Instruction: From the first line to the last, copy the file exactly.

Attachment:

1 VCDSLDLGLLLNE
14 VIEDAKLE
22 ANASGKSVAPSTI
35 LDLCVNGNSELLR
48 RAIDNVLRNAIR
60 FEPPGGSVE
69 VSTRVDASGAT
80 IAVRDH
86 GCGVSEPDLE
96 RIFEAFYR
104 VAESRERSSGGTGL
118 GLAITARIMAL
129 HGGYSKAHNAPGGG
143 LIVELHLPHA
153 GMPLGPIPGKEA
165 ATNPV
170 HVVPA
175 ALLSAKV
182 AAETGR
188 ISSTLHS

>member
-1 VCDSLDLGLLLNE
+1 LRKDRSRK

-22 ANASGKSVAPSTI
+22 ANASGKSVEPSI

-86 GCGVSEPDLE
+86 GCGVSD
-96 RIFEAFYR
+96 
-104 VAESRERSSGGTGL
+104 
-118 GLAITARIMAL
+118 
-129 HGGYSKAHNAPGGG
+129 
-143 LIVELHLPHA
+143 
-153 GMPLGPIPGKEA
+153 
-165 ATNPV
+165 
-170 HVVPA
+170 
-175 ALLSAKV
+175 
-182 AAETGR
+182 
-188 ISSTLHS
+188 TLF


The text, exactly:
1 VCDSLDLGLLLNE
14 VIEDAKLE
22 ANASGKSVAPSTI
35 LDLCVNGNSELLR
48 RAIDNVLRNAIR
60 FEPPGGSVE
69 VSTRVDASGAT
80 IAVRDH
86 GCGVSEPDLE
96 RIFEAFYR
104 VAESRERSSGGTGL
118 GLAITARIMAL
129 HGGYSKAHNAPGGG
143 LIVELHLPHA
153 GMPLGPIPGKEA
165 ATNPV
170 HVVPA
175 ALLSAKV
182 AAETGR
188 ISSTLHS

>member
-1 VCDSLDLGLLLNE
+1 LRKDRSRK

-22 ANASGKSVAPSTI
+22 ANASGKSVEPSI

-86 GCGVSEPDLE
+86 GCGVSD
-96 RIFEAFYR
+96 
-104 VAESRERSSGGTGL
+104 
-118 GLAITARIMAL
+118 
-129 HGGYSKAHNAPGGG
+129 
-143 LIVELHLPHA
+143 
-153 GMPLGPIPGKEA
+153 
-165 ATNPV
+165 
-170 HVVPA
+170 
-175 ALLSAKV
+175 
-182 AAETGR
+182 
-188 ISSTLHS
+188 TLF